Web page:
The reduction in air pollution was accomplished even as the port experienced an 8% increase in container traffic, she said.

The Series C green bonds are advance refunding bonds issued in 2009 that paid for $90 million of projects, of which three in particular were identified as being sustainable, Lexton said. The other two series are current refundings for interest rate savings on bonds that have reached their call dates, he said.

Advance refunding the green bonds will not put the bonds at a disadvantage. In fact, though the Series C is only $31.9 million of the bond sale, 20%, or $6.5 million, of the $32 million anticipated savings on the refunding will come from the green bonds, Lexton said.

The projects funded by the green bonds include Harry Bridges Boulevard Buffer, a brownfield site that was cleaned up; the port's police headquarters built to LEED Gold standards, and the Cabrillo shallow water habitat.

The Port of Los Angeles will benefit from rating standards crafted by the three largest rating agencies six months ago in response to concerns over "greenwashing," Rubin said.

Greenwashing concerns arose because standards did not exist and some bonds were marketed as green bonds that were not really offering environmental benefits, he said.

But six months ago, Moody's, S&P and Fitch established standards for determining if bonds really should carry a green designation, Rubin said.

"In the beginning, people would claim you were getting a better product – that is greenwashing," Rubin said. "An example is clean coal. Taking a coal-fired plant and improving it to make it better doesn't make it a green product."

If the port cleans up oil refineries around its plant, that is great, but it is not green, Rubin said. But building a new dock and using green materials and energy provided by wind or solar, could legitimately be claimed as a green product, he said.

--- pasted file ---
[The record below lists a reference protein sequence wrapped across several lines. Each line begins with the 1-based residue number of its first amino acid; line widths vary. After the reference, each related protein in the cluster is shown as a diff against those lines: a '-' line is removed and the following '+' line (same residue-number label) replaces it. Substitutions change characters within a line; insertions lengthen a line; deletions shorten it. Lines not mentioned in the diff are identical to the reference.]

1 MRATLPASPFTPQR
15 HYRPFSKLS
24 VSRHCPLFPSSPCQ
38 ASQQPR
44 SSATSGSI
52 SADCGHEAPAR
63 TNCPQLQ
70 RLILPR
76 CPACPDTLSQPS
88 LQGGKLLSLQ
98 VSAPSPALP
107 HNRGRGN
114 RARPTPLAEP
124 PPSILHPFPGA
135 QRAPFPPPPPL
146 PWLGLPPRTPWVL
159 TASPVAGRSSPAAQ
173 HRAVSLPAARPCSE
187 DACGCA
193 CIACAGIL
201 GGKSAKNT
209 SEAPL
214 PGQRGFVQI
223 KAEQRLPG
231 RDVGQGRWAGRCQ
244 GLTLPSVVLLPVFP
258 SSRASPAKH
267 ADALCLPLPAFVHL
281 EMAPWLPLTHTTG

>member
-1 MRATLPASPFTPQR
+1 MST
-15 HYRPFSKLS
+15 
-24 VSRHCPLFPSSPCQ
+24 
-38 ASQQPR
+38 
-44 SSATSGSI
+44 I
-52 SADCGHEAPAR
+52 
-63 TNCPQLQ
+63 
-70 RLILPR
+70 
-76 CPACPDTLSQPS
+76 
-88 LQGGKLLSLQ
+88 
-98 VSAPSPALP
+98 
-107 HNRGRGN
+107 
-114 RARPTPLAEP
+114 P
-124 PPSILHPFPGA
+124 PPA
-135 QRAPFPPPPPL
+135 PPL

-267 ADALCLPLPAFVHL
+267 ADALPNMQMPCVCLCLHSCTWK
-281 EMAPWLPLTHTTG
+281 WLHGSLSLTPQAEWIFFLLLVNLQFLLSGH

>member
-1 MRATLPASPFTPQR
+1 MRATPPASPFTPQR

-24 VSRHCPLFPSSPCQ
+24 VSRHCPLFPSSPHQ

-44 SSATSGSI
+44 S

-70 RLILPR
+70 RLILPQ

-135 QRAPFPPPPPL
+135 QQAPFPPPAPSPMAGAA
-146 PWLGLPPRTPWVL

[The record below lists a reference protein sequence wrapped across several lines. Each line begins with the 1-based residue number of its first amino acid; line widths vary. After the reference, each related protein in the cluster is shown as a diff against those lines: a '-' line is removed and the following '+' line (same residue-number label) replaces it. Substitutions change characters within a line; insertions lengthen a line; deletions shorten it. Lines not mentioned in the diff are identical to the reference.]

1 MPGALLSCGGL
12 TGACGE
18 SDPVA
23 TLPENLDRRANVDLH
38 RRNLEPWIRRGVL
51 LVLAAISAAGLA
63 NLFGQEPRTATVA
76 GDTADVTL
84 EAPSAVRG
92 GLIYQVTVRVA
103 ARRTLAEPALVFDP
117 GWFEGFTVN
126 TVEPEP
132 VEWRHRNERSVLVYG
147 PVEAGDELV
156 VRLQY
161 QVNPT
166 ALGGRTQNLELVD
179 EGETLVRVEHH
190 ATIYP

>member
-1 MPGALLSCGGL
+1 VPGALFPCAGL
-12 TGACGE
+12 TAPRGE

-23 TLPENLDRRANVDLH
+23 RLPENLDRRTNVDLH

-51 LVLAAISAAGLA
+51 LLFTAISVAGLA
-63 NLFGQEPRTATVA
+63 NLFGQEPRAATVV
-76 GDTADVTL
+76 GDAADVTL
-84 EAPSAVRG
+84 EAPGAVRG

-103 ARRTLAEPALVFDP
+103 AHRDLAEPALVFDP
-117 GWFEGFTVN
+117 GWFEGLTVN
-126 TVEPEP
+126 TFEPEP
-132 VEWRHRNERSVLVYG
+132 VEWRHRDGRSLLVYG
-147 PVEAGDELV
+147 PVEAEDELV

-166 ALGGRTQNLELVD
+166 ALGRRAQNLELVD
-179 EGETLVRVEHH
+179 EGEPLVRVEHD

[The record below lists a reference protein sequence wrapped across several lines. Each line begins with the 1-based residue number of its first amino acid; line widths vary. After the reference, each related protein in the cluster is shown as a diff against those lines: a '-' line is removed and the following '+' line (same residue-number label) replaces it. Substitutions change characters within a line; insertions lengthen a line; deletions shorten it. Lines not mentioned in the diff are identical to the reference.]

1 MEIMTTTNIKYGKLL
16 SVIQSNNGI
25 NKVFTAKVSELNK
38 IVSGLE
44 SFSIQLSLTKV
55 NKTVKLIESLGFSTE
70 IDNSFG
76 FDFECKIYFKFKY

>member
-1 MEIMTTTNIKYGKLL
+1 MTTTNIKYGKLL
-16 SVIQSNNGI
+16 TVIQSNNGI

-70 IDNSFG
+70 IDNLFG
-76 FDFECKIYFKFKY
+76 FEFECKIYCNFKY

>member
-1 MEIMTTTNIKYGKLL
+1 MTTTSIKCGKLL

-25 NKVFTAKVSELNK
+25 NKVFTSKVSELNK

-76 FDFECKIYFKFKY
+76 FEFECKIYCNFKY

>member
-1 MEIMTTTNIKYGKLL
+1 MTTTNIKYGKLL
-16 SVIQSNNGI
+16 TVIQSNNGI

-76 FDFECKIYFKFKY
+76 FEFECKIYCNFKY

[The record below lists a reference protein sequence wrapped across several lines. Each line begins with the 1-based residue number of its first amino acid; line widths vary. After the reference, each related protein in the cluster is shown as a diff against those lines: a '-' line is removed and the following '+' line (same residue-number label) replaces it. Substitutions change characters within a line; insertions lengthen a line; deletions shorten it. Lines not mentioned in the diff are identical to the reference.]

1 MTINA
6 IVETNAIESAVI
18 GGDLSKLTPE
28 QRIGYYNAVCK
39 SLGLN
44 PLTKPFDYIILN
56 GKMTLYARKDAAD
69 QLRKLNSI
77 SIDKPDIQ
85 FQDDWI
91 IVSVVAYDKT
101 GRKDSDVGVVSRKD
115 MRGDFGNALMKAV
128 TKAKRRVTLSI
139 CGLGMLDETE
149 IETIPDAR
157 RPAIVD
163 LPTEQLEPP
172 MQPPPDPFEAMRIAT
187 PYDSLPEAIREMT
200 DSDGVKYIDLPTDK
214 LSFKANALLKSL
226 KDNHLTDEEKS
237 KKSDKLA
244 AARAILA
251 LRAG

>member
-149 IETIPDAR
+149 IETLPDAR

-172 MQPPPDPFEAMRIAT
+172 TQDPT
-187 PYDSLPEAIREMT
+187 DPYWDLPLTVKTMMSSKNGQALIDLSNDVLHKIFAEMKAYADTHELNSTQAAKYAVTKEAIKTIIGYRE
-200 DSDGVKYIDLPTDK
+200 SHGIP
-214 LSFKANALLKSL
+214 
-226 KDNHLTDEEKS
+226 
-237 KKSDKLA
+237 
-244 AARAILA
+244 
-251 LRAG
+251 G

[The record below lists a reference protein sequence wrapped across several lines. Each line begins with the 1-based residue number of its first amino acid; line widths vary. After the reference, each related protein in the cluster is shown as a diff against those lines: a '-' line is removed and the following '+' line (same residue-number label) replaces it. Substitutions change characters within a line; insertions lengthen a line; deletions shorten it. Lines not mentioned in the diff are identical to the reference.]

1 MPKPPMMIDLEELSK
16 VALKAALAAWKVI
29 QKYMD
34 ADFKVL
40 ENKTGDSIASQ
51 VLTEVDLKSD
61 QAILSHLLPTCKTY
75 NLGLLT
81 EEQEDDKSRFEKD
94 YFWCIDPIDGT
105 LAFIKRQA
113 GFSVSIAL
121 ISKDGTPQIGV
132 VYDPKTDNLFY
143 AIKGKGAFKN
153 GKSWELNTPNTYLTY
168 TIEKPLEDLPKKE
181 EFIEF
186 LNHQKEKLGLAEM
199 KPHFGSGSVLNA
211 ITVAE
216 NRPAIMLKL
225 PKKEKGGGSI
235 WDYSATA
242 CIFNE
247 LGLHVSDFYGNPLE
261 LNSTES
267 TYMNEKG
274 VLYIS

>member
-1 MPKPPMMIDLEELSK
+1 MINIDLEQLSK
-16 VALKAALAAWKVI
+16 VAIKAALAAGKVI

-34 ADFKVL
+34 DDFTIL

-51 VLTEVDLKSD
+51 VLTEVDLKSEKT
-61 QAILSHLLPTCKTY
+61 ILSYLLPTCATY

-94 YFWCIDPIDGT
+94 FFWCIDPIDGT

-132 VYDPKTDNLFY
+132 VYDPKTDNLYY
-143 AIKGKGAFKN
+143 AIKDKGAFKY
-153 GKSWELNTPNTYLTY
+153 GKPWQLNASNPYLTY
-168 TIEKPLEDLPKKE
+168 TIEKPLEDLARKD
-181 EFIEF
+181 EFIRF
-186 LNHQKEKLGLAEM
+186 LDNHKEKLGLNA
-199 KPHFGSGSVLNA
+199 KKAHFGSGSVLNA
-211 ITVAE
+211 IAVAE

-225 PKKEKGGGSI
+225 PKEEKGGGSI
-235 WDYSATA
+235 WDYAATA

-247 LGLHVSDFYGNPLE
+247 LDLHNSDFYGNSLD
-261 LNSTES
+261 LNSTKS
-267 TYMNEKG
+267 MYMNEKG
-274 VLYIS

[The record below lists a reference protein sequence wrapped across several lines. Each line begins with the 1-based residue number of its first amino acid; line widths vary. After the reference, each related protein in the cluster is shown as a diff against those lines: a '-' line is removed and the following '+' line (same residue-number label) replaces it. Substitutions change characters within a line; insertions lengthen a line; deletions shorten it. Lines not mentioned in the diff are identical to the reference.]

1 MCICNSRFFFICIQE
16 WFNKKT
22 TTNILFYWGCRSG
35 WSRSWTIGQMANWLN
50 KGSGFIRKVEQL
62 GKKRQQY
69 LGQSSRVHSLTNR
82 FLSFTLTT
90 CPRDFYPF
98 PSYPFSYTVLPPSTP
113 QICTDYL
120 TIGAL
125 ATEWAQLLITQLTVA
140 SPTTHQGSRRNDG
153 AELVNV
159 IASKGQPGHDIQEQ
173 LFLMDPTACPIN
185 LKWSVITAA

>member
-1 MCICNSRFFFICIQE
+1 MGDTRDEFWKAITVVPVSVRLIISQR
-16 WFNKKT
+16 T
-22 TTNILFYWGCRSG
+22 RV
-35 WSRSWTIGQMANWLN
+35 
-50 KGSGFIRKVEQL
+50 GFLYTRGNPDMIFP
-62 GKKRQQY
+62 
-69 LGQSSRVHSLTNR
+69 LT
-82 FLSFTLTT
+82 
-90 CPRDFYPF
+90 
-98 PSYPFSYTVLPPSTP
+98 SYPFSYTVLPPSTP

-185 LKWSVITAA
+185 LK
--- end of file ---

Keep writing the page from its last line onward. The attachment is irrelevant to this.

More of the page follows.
"There is a huge upside to selling these types of bonds," Rubin said.

Since the bonds are refundings, the projects are completed making it easier to ensure that they meet green standards and it "gives a little better security to the investor, because it is a refinance," Rubin said.

Obligors selling green bonds are seeing modest benefits to their pricing given that there would appear to be growing demand for the product, said Tom Schuette, partner/co-head investment research and strategy, Gurtin Municipal Bond Management.

"We think this will likely carry through for the Port of Los Angeles next week. Even if they did not benefit from the green designation, they would still price extremely well given the port's credit quality and the demand for size in the California market," Schuette said.

Gurtin is "seeing gradual increases in client interest in socially responsible investing, but the increase is definitely matched by significant confusion in the market about what an issuer's self-declaration of 'green' actually means and how socially responsible strategies actually work in the municipal space," Schuette said.